It is always a pleasure to spend a few hours with an excellent teacher. I had that opportunity a few weeks ago with John Sly, who was leading a Winter Tree Identification morning at the Buffalo Audubon Society’s Beaver Meadow Center in Java.

About 40 of us met in the center conference room where Sly had on display various twigs and needles. He showed us the clues to identification that those tree parts provided. Then we went for a half-mile hike to experience the trees in their natural setting.

I spent my professional life as a teacher, but I shy away from leading nature walks. In the formal classroom setting, your students’ attention is focused on you. Outdoors, your audience is constantly distracted and you get only brief interludes of attention.

On the rare occasions when I have been dragooned into leading bird walks, I have found myself sweating with my jaw clenched before we even set out. I saw no such reaction from Sly. He was open and informal, greeting newcomers as if they were old friends, responding to all kinds of inquiries and treating everyone with an open, generous acceptance.

He even captured the attention of the preteens who spent the usual amount of time whispering and giggling and pushing each other into snowbanks. Sly did so by sending individual kids forward to break off twigs for us all to investigate or asking them to identify the trees he had described earlier. What I found most interesting about this was the fact that his working with one of these young individuals focused the attention of all of us. I suspect that this was at least in part because we could be next.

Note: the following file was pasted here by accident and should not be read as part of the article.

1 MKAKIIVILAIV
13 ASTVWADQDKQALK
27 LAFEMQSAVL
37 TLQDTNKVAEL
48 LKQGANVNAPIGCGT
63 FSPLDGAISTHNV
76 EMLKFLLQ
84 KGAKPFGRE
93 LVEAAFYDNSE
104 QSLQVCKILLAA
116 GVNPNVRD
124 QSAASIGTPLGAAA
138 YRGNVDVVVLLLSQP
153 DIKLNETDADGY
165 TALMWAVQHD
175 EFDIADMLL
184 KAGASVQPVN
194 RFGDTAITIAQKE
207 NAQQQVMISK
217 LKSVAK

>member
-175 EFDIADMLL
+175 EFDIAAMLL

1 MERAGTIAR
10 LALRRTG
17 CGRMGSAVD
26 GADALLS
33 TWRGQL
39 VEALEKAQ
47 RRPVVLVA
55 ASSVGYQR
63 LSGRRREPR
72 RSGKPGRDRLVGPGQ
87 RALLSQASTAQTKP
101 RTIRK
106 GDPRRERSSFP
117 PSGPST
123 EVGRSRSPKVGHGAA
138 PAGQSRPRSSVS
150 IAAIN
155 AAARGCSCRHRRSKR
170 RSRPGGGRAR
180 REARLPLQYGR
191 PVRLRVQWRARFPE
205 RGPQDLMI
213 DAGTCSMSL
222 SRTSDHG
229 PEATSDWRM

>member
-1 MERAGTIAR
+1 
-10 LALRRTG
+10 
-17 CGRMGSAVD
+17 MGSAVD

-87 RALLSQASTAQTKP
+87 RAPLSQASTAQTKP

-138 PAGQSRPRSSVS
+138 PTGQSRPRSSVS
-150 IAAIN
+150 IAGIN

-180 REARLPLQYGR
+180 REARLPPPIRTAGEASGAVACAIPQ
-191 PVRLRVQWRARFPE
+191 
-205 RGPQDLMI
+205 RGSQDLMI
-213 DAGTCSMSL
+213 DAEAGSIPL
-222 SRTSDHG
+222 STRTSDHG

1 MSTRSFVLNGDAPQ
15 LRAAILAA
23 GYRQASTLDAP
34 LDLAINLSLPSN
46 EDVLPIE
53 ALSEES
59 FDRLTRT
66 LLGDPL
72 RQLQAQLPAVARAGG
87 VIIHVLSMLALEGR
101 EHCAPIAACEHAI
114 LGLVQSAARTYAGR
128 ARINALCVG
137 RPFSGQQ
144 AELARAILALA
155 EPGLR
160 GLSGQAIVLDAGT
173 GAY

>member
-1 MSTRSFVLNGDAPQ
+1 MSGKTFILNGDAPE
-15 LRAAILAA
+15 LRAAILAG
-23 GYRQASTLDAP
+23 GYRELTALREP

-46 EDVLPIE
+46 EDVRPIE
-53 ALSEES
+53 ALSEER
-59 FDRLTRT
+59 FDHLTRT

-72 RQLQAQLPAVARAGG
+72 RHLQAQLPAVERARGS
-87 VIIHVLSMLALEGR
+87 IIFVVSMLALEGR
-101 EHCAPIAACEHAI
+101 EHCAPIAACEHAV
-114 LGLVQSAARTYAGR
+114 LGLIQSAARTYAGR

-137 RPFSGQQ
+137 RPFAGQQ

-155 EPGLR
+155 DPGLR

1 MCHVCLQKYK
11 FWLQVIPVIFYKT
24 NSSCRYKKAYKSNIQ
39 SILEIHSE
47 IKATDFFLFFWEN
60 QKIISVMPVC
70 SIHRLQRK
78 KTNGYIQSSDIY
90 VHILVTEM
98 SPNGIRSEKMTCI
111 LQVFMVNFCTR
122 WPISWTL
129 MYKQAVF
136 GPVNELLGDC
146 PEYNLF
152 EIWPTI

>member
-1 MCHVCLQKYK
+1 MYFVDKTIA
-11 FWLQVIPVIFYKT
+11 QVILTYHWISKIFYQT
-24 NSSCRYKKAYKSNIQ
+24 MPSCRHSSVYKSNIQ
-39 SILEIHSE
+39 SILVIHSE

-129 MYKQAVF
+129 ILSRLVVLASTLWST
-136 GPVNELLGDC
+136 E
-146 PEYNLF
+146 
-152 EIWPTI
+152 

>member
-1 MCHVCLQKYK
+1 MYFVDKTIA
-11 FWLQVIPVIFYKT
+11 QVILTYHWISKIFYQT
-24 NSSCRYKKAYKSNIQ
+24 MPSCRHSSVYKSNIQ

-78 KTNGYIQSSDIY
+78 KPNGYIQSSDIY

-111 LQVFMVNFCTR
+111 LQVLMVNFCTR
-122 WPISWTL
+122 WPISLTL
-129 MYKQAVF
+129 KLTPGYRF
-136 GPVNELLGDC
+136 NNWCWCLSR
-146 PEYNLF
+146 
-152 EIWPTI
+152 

So all of us learned a great deal that morning. Notes I took indicate that Sly showed us how to identify about 40 trees and shrubs. That was more than I could process, but I came away knowing many useful field marks for trees in winter. Today I could probably walk that same route and identify about 20 trees with reasonable certainty.

What makes tree identification in winter so different is the absence of leaves on most hardwoods. The major exceptions are oaks and beeches, which retain enough leaves to provide useful clues. For example, leaves of the various white oaks are lobed, while those of red oaks have sharp points.

Evergreens retain their needles – all but the larches – so they, too, retain those clues. Among them, white pines bear needles bunched in groups of five; red pines, three; and Scotch pines, two.

The fruit is almost all gone as well. Even apple trees that I have sometimes seen retaining a few pommes in winter have usually lost that fruit to deer by this season. Sly reminded us that last year’s late frost suppressed the entire crop. But the staghorn sumac retains its scarlet candles through the winter and that makes it easy to identify.

With those exceptions, however, it is necessary to find other means of identification. Sly showed them to us. They include such things as the shape of the tree, its bark, its retained burrs and the position and shape of the twigs and leaf buds. Here are a few Sly pointed out:

Several are immediately identifiable by their bark. Among them are white or paper birch, black cherry and Scotch pine. The cherry looks as though its trunk is strewn with black potato chips and the Scotch pine’s trunk appears orange. Like wildflowers, trees are also separated into groups by their alternating or opposite branching. The ashes, American chestnut and elm have twigs opposite each other, whereas the basswoods alternate.

Broken tuliptree twigs smell like Life Savers. Leaf scars appear just below new buds, and on the black walnut they look like monkey faces.

Buffalo Audubon trains leaders like Sly. If you are interested in volunteering, visit their website or call 800-377-1520.